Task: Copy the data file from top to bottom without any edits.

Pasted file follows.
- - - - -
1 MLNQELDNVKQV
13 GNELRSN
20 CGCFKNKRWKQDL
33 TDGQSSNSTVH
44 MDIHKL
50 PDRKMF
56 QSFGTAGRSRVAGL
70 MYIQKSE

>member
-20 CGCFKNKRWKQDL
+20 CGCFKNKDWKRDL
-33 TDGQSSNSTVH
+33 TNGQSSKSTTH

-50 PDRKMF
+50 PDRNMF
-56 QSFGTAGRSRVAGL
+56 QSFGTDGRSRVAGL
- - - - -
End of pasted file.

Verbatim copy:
1 MLNQELDNVKQV
13 GNELRSN
20 CGCFKNKRWKQDL
33 TDGQSSNSTVH
44 MDIHKL
50 PDRKMF
56 QSFGTAGRSRVAGL
70 MYIQKSE

>member
-20 CGCFKNKRWKQDL
+20 CGCFKNKDWKRDL
-33 TDGQSSNSTVH
+33 TNGQSSKSTTH

-50 PDRKMF
+50 PDRNMF
-56 QSFGTAGRSRVAGL
+56 QSFGTDGRSRVAGL